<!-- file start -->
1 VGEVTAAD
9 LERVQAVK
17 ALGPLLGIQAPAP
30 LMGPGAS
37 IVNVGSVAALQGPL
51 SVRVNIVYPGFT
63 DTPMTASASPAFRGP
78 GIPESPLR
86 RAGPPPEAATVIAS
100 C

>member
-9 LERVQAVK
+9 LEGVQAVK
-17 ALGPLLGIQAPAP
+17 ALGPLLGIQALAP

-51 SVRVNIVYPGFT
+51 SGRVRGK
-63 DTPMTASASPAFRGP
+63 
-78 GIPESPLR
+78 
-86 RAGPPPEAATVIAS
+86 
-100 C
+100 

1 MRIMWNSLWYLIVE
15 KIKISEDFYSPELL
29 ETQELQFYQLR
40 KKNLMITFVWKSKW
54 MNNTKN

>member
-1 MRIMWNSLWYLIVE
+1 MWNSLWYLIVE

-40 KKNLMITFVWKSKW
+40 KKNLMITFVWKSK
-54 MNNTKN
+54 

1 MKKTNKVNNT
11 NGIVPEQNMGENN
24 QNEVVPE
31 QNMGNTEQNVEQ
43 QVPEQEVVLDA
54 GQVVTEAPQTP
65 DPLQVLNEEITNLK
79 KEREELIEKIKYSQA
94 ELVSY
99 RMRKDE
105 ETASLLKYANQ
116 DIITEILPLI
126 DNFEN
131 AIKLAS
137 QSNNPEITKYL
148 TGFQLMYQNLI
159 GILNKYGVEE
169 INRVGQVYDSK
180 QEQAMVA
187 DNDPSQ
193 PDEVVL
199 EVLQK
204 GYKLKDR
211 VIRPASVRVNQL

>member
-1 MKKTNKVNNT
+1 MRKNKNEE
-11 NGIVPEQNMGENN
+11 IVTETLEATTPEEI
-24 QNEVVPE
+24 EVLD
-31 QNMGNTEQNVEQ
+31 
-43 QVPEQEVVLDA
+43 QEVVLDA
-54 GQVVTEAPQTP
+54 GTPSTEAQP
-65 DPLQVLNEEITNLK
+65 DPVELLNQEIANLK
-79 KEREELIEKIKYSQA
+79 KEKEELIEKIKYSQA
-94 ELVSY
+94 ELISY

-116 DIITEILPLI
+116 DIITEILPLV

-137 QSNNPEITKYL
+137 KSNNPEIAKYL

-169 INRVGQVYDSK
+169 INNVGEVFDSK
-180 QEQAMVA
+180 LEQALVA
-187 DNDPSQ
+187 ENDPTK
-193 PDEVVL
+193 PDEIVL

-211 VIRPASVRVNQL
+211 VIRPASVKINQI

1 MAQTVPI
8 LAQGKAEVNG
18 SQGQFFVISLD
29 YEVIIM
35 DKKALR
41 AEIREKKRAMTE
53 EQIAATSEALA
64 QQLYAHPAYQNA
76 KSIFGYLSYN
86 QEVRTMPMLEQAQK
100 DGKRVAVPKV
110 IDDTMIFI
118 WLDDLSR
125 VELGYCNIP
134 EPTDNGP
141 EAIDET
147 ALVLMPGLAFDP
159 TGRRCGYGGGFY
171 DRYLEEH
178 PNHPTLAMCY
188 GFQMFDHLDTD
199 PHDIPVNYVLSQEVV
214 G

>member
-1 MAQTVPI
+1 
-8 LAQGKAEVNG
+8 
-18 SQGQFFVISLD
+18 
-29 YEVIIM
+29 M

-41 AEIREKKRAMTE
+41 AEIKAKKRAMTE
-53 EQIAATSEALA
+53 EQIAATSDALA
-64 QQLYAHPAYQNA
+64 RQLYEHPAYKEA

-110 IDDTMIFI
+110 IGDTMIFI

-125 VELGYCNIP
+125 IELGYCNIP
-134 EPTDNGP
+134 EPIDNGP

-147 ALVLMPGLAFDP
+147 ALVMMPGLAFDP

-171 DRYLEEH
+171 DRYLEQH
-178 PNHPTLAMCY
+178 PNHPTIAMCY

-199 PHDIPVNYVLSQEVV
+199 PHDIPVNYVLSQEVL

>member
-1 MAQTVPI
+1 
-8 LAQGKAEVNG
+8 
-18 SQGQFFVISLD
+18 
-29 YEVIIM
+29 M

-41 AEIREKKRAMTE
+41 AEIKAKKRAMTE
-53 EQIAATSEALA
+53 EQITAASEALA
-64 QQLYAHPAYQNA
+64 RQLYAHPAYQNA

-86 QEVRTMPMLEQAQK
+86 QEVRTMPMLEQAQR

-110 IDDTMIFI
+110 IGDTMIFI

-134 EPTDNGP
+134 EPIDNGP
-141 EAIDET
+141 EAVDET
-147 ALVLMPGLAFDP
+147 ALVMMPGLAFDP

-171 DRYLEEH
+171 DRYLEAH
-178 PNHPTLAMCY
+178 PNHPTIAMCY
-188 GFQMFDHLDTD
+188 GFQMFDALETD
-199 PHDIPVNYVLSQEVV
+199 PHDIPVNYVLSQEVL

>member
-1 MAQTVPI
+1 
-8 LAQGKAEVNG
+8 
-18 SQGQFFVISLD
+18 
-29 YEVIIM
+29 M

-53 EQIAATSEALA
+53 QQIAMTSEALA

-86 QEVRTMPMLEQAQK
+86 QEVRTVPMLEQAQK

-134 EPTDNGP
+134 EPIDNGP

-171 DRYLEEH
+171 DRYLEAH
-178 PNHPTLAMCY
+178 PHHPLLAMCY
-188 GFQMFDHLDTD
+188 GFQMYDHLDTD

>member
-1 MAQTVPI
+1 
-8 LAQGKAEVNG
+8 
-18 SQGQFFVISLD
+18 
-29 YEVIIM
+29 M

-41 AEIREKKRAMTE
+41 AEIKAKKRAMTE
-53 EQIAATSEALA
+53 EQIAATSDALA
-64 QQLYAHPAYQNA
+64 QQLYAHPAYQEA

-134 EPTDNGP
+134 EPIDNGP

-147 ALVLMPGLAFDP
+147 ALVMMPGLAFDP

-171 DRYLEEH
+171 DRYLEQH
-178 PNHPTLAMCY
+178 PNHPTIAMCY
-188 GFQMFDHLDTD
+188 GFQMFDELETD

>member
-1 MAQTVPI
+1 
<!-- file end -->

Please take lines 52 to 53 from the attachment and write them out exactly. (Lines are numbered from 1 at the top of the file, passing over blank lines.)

137 QSNNPEITKYL
148 TGFQLMYQNLI